Focus On: Working Group Formation
Poverty often means a life lived in isolation, unconnected even from those who share the same struggles and challenges. A Zimbabwe Orphans Endeavor (ZOE) working group provides orphans and vulnerable children a community where they experience understanding, compassion and acceptance. Together, they begin their journey towards a better life.
To form a working group, ZOE social workers first contact community leaders and local officials to educate them about the empowerment approach and to ask for their help in identifying children. During the first meeting, the children and their young caregivers learn how they will change and improve their lives within three years. Then ZOE takes a step back.
Working group members elect their own leadership, make rules to guide their meetings, choose a group name and decide where to hold weekly gatherings. These once-marginalized children learn from ZOE staff that their community and their Hope Companion partner have faith in their ability to succeed.
The eldest child from each family attends weekly meetings to discuss their activities, both achievements and challenges, and to share in prayer and reflection with each other. Additionally, ZOE’s staff and selected community members host regional training sessions covering food security, health and disease prevention, business management and child rights.
One of the first actions the group takes is to select a project, such as a group farm, which they undertake together to quickly secure food and generate income. Because of your support, ZOE is then able to provide the basic training and resources they need to begin.
Icyuzuzo Mutete Working Group, Rwanda
Partnered with the Louisburg Group, 2014-2016
Below is the list of names recorded by our ZOE social worker during group formation; there are 34 households and a total of 115 members. The names in bold are heads of household, followed by their siblings and dependents. ZOE works with orphaned and vulnerable children ages infant through college age. Although ZOE obtains name lists with both first and last names, ZOE uses first names only in public lists to preserve the privacy of children in the program. (Usually we list the baptismal name which is English or French, in some cases only the Kinyarwanda name was available.)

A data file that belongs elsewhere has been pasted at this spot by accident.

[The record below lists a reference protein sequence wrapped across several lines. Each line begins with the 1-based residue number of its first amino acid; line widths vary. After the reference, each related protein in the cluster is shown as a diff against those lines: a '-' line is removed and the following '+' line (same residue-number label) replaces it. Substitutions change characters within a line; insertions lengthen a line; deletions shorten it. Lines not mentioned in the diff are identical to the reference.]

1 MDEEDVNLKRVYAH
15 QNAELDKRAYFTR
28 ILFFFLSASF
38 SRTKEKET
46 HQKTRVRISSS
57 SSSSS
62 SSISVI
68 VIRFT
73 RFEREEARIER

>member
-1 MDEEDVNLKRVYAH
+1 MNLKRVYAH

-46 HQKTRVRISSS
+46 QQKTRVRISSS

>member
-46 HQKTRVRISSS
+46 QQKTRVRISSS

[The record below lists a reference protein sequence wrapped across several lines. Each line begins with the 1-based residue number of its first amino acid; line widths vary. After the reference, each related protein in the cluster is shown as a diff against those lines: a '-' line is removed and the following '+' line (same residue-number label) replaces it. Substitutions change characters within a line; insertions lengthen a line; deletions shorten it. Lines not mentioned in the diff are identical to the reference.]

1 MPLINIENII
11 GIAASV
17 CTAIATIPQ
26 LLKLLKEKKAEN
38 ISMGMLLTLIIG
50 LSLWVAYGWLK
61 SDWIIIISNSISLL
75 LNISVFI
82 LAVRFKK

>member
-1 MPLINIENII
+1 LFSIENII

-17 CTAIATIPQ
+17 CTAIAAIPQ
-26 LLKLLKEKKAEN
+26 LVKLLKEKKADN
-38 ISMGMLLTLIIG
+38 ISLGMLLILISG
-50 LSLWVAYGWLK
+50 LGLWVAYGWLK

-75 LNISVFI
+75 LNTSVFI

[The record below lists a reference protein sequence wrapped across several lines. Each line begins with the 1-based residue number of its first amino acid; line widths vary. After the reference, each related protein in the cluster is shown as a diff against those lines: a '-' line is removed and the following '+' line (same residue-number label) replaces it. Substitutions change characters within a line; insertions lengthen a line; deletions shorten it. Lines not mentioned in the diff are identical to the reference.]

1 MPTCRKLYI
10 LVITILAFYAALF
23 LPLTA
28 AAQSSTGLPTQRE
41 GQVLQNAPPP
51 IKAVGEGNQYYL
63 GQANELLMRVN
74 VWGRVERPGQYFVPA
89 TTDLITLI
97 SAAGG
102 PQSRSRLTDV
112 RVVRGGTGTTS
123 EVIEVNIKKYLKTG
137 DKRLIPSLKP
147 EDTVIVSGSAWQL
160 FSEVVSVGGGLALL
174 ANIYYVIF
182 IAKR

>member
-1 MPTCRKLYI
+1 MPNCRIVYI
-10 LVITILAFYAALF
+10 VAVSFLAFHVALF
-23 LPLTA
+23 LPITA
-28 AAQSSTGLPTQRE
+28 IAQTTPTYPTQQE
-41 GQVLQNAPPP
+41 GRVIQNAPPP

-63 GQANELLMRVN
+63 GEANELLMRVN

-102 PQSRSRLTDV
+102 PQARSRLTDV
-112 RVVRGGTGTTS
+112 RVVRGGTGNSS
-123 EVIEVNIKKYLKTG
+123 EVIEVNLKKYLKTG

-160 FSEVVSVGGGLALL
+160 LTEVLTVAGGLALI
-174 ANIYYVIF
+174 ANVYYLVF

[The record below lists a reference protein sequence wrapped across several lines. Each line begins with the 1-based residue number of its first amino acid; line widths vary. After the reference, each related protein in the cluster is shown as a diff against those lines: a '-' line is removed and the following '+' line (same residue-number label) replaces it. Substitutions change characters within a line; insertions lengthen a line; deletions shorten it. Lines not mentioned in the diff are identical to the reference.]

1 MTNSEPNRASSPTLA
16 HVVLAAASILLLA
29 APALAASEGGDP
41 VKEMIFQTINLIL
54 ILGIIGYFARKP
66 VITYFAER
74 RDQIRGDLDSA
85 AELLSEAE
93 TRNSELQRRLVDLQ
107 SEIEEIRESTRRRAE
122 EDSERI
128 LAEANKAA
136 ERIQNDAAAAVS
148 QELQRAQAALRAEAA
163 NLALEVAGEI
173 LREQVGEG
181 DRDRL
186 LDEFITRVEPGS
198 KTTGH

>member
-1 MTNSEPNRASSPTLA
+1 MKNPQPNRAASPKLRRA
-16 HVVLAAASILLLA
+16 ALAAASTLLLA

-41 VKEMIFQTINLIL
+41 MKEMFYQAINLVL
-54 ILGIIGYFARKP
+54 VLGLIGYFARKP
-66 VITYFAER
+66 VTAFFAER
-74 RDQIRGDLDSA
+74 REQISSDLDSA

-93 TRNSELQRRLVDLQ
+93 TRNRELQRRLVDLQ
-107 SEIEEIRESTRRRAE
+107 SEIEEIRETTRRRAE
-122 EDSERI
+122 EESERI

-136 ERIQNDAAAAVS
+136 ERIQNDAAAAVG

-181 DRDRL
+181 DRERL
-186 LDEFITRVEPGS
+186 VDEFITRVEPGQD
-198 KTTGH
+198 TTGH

Many of the children currently in Rwanda’s program have no parents but are living with an elderly grandparent or caregiver who may be disabled (names in italics). It is often the case that such arrangements include shelter only and the caregiver is unable to provide food, education, health care or other support which children need. Child rights is especially important in such situations so that the children are not abused.
Because they are living in extreme poverty situations, children joining the ZOE program often lack birth documentation and have suffered multiple traumas in their young lives. Occasionally the children give conflicting information on their names and ages. Additional orphans are frequently adopted by the group, and a small percentage of children will leave the group due to family reunification or other reasons. ZOE strives to keep the list as up-to-date as possible. All the names on this list represent real children in need of your prayers.
We encourage everyone to pray for the children in our working group each day. We also encourage you to take the time to read out their names in prayer as you are able. Stay tuned for additional information on our working group and how you can partner
For More Information Visit: http://www.zoehelps.org
See how orphans lives are transformed: http://www.zoehelps.org/resources/mission-moments/
Soapstone UMC’s visit to their working group in Kenya: